For Ann, the thing that makes architects important is their background, knowledge, and experience. They understand proportion and scale and what works functionally in a space. That requires years of experience that you can not easily teach somebody. Part of that includes learning to be open to new ideas. “It can be hard to listen to the client and not go forward with an agenda. I have learned that sometimes the design will be way better. While I live through one lens, everybody else has their own lens with a different shade and a different color. I think those are all valuable and I have to remember that I’m not the only one experiencing the space.”

Brad Smith


Brad Smith has been working with BVA on a variety of commercial projects. The company self-performs a majority of tenant improvements inside their buildings and Brad is the architect of record who signs off on everything. He discovered his love for architecture in high school soon after his family moved to Boise. When they were searching for a home, he saw lots of fliers full of floorplans. He then had fun creating his own and has never looked back.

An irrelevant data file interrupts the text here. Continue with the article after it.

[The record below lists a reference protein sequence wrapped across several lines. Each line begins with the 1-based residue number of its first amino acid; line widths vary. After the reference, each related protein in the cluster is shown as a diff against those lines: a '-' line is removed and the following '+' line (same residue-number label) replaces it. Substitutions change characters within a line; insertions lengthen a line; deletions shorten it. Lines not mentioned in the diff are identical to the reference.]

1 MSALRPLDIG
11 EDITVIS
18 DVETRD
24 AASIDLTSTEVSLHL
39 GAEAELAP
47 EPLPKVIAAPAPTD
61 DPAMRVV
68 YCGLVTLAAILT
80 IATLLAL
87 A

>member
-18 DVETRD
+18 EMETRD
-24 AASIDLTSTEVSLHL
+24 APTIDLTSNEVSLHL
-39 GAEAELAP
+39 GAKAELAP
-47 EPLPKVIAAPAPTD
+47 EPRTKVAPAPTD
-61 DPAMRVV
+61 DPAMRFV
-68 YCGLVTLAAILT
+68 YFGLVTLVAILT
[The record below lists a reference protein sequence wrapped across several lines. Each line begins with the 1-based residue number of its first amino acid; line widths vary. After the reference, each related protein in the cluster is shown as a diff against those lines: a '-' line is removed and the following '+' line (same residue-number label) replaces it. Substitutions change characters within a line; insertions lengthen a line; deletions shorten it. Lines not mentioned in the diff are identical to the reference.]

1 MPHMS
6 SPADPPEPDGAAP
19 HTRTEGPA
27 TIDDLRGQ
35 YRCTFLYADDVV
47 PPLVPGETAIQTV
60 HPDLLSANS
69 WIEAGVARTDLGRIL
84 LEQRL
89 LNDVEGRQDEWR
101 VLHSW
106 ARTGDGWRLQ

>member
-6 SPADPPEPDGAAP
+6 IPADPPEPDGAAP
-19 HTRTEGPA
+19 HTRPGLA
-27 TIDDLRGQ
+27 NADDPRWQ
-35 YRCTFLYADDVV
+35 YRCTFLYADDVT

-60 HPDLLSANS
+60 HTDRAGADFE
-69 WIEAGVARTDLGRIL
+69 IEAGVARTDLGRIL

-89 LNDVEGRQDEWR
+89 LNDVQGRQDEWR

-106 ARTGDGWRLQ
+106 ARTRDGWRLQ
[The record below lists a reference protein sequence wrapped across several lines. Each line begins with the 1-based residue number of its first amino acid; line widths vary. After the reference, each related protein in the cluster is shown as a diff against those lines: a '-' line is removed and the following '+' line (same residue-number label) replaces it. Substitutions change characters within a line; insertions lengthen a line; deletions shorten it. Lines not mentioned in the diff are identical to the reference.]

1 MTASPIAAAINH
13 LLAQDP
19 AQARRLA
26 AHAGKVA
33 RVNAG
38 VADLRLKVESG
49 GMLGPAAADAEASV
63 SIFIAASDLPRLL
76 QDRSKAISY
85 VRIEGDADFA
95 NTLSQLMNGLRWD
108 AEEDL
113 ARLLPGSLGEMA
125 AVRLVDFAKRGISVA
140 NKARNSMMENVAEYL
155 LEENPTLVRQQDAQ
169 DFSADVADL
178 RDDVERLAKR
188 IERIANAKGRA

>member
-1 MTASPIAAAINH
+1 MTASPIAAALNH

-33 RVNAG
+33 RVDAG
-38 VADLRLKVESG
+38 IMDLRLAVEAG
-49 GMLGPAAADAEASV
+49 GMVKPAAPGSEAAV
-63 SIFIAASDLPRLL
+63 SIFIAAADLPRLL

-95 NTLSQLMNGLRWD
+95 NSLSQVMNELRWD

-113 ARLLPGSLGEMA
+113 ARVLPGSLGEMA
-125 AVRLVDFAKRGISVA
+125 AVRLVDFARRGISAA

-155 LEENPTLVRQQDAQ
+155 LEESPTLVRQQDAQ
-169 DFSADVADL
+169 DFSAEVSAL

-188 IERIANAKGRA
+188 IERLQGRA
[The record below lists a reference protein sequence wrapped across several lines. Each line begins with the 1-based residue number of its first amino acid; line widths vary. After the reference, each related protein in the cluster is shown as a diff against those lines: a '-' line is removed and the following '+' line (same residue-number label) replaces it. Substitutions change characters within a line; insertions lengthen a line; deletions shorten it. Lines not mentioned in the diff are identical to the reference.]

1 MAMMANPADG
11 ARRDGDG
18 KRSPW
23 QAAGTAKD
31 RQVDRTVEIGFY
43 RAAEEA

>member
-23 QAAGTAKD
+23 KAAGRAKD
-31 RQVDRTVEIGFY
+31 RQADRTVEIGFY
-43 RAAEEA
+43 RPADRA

Brad believes that it is the architect’s job to be a jack-of-all-trades when it comes to designing. “You have to keep the built environment, society, social welfare, building science, and economic aspects in mind when working. That is what goes into that holistic approach for architecture.” Brad also understands his responsibility to clients. “Getting to know what doctors or attorneys need, you have to have a little bit of knowledge about everything. We are master builders who create bridges linking people together and building community.”

According to Brad, architecture is one of the best professions. Between meeting new people, and combining art with science and technology, it is a great profession. The most important thing Brad has learned through his career is very similar to Ann. “If you can put someone’s needs first, above your own or above what your vision is, within the boundaries of the built environment, health, safety, and welfare, then it’s going to be better for everybody.